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PHP Enhancing a Simple PHP Application Cleaning URLs with Rewrite Rules Adding A Trailing Slash

Chris Collier
Chris Collier
17,774 Points

Why does this rewrite rule work (leading slash)?

Hi, I had to go to an earlier forum response to pass this objective. I know how to pass it now, but not why this works. Here's the question:

In an earlier code challenge, we wrote a rewrite rule so that the web page http://localhost/flavors/ executed the code atall_flavors.php. Unfortunately, this only works if the web address includes the trailing slash. If someone visitshttp://localhost/flavors, they will see a 404: Page Not Found error. We'll need another rewrite rule to redirect from /flavorsto /flavors/. Add a new line to the htaccess file below to accomplish this.

This is what we're given to start:

RewriteEngine  On
RewriteRule ^flavors/$ /all_flavors.php

I would think that the answer would be:

RewriteRule ^/flavors$ /flavors/ [R=301]

But it turns out that the answer is:

RewriteRule ^flavors$ /flavors/ [R=301]

The difference there is that my proposed rewrite rules has a leading / in the first part. Why is this not correct? Why is it that it works if we search for the term without a slash and then replace it with a term with a slash? Wouldn't that cause a double-slash to be sent to the browser? Thanks in advance.

1 Answer

Hi Chris, great to see you at the Treehouse Forums.

Mmm, excellent question. I believe that little ^ symbol plays a role as announcing that you are now starting the beginning of a string.

See, when you write some of this stuff, if it's not escaped properly, it can be interpreted a number of ways.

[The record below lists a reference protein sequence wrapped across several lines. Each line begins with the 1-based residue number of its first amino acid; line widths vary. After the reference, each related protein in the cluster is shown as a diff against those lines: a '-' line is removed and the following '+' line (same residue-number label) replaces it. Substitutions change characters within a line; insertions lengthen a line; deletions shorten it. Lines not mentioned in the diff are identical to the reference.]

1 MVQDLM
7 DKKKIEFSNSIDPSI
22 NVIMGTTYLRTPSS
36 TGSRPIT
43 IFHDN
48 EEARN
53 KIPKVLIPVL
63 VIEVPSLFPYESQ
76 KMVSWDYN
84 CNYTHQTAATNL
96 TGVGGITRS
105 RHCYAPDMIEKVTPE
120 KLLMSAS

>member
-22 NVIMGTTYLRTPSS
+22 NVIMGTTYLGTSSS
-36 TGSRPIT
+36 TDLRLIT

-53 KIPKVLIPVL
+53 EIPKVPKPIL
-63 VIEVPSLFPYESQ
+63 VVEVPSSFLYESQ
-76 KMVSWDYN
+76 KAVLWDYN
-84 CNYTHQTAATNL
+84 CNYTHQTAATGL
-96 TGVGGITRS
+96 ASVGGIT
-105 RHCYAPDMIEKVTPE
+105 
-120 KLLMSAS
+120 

An example:

Lets say you want to set a RewriteRule to match rss.xml

 RewriteRule    ^rss.xml$    rss.php    [NC,L]  

Well, thats fine, it will match rss.xml. But it will also match rss1xm "and rss-xml

To fix this, we escape the string. And because you announce it AS a string by using that little ^ bit at the beginning, it knows that what you are able to declare is a string TO escape bits from it. Like so:

 RewriteRule    ^rss\.xml$    rss.php    [NC,L] 

Here it goes ok, I know this is a string, you said ^ and I can see you are wanting to escape the dot with a backslash. So I now know to include it in and only match rss.xml, not rss.xml and rss1xm "and rss-xml

Bear in mind, this only is useable for the pattern. Not the substitution

^rss.xml$ is the pattern rss.php is the substitution

There are many other character symbols that can be used for the pattern you want it to examine, ^ is just one of them

. (any character)
* (zero of more of the preceding)
+ (one or more of the preceding)
{} (minimum to maximum quantifier)
? (ungreedy modifier)
! (at start of string means "negative pattern")
^ (start of string, or "negative" if at the start of a range)
$ (end of string)
[] (match any of contents)
- (range if used between square brackets)
() (group, back referenced group)
| (alternative, or)
\ (the escape character itself)

So in your instance, you are asking it to match a string not necessarily it's directory division with a forward slash.

^ is the start of your string, you want to search the word itself only, you tell it that the string ends with a $ and it is with your substitution section where you are specifying the url to go to.

I hope this sheds some light on the subject

Happy coding!